Last month in my 6 a.m. spinning class, sweating up an imaginary hill on my stationary bike—rap music thumping, my frighteningly enthusiastic instructor whooping encouragement—I realized, as disciplined as I believe I am, there was no way I’d be there that time of day, working that hard, if I didn’t have a class to attend. A teacher to yell at me. Sleepy people on either side of me spinning themselves awake. Then, in the loose way our minds make connections when we haven’t quite shaken sleep, I flashed to my MFA program. It, too, provided me structure and motivation to work harder than I thought I could.
As we shifted into sprints and our breath fogged the windows, all the arguments against MFA programs I’d read over the last several years spun through my head (in essays with names such as “The MFA/Creative Writing System Is a Closed, Undemocratic, Medieval Guild System that Represses Good Writing”):
- Writing programs produce “workshop style” prose, dulled by group consensus and shaped by a particular aesthetic, a reflection of the tastes of the famous and narrow-minded instructors.
- Writing programs create an elitist, self-perpetuating literary community, which controls the publishing world and excludes innovative, outside voices.
- Or, contrarily, the recent proliferation of writing programs has lowered standards, releasing into the world a mass of marginally trained beginners.
- Besides, writing can’t be taught.
The arguments are well-reasoned and convincing—and I confess I don’t know enough about the most elite writing programs to address criticisms lobbed particularly at them—but they don’t speak to my experience, to the three years I spent in my low-residency MFA program, which did not transform me into a famous writer, but which challenged and stretched me, provided an inspiring community that has sustained me since, and reshaped, not just my writing, but my life.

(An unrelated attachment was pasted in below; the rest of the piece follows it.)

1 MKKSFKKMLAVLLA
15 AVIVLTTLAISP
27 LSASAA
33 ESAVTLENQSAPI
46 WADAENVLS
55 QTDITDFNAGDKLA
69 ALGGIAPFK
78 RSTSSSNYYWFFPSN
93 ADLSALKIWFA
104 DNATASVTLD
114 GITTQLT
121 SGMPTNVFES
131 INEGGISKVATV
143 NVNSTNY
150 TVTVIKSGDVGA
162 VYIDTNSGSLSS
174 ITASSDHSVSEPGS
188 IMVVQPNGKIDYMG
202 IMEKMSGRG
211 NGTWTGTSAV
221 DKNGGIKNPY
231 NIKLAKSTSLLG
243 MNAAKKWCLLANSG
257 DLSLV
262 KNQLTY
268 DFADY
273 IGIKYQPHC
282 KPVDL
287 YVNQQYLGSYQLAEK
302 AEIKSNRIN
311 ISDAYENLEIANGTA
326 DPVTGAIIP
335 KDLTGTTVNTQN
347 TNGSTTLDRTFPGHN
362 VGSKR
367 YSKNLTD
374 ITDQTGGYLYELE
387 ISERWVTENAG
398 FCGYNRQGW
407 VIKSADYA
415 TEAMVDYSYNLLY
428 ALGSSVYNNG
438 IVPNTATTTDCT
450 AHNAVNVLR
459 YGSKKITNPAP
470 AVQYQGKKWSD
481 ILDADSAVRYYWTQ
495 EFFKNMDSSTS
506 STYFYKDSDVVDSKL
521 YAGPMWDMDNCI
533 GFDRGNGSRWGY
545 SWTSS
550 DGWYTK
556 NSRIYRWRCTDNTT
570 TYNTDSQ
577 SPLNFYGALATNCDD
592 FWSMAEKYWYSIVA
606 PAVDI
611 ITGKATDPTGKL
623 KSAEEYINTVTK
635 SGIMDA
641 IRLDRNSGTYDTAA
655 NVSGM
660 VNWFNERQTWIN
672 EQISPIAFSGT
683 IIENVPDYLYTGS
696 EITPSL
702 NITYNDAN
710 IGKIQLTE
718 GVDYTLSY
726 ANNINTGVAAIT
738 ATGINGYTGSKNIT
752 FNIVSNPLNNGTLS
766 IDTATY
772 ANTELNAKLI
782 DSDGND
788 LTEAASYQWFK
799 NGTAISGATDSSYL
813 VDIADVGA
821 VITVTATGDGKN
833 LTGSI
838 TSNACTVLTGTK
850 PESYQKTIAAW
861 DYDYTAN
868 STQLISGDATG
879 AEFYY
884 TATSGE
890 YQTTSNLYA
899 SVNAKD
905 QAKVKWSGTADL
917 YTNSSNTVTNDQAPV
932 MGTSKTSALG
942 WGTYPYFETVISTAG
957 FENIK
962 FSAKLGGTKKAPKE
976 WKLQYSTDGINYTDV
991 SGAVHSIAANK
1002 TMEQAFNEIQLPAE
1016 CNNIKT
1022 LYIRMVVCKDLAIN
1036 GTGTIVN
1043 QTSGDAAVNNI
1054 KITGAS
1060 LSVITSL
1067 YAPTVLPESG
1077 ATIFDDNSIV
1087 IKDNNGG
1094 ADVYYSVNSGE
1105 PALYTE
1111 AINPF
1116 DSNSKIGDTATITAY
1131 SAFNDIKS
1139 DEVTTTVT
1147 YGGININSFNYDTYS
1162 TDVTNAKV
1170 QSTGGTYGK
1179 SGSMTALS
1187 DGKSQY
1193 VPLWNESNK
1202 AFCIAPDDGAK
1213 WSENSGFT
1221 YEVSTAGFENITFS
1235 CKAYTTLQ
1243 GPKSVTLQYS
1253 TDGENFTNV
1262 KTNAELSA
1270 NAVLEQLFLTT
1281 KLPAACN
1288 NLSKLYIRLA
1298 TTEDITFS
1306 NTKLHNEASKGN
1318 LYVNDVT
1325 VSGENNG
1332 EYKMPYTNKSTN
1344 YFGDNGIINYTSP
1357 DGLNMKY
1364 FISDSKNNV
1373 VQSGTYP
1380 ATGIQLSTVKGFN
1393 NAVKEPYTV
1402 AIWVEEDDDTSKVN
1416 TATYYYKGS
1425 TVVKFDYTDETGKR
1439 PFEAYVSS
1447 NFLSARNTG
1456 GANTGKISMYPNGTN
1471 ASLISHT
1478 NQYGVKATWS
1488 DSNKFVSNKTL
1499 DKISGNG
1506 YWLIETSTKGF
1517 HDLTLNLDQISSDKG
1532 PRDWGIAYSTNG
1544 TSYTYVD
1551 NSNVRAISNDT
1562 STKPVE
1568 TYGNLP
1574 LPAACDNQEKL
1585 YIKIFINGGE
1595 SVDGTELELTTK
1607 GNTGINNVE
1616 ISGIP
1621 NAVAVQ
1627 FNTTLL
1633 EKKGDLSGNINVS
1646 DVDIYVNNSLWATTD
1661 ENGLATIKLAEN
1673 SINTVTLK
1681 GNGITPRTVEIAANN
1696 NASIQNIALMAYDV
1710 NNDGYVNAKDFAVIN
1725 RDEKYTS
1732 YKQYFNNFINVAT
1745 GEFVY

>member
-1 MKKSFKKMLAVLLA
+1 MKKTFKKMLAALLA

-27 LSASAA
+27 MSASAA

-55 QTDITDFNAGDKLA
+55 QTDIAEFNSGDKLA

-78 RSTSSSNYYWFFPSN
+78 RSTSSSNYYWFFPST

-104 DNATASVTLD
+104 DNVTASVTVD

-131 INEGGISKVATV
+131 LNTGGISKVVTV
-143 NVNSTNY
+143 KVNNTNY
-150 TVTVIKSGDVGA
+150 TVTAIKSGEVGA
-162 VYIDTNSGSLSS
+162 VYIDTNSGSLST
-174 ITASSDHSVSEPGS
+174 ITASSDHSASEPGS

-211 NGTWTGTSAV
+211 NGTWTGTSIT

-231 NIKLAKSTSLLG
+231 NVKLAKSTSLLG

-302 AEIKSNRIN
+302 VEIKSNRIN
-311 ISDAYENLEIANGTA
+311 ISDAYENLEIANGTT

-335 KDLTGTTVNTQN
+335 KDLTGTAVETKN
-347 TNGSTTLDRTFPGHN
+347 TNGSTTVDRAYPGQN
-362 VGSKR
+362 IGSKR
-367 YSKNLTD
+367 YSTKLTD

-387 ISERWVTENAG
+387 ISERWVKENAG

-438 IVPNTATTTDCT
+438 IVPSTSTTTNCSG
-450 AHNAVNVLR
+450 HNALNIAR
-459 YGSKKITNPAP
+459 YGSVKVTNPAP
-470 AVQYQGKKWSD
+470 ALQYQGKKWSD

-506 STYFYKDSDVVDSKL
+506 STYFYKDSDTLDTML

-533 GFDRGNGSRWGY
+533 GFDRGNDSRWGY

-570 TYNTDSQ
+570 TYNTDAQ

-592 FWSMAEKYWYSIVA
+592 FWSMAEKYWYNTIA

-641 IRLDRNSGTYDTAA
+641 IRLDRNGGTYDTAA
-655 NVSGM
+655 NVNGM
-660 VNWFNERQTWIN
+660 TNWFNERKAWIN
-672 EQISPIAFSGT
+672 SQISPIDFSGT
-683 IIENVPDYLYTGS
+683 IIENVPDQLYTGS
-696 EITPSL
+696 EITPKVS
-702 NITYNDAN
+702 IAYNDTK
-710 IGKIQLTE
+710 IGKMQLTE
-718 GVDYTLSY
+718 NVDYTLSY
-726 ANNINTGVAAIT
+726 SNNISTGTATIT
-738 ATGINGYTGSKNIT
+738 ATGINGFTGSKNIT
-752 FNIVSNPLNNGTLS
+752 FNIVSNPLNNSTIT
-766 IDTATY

As the spinning instructor pressed us into a fast stretch on an imaginary highway, I tried to articulate to myself what felt like a bias in the critiques, not about what constitutes fine writing, but about what kind of person is a true writer. An image forms in my mind. A typewriter. A small room. A bottle of whiskey. The face looks familiar. It’s Hemingway! Not the real Hemingway, with his crazy neediness, but the Hemingway of our imagination. Independent. Charismatic. Curmudgeonly. He has a masculine confidence in his own words and worth—and his own distinct, controversial writing style. He doesn’t follow trends; he makes them! I recently read an old craft book by Robert Bahr, Dramatic Technique in Fiction, which crystallizes this portrait: “For the most part, accomplished writers are friendly, vivacious, entertaining people, but there is no getting around the fact that they have strong egos . . . they generally get along well with those who treat them with deference and are vicious competitors when challenged.” This Hemingway model suggests we are not worthy of being writers if we doubt ourselves or thrive in non-competitive community.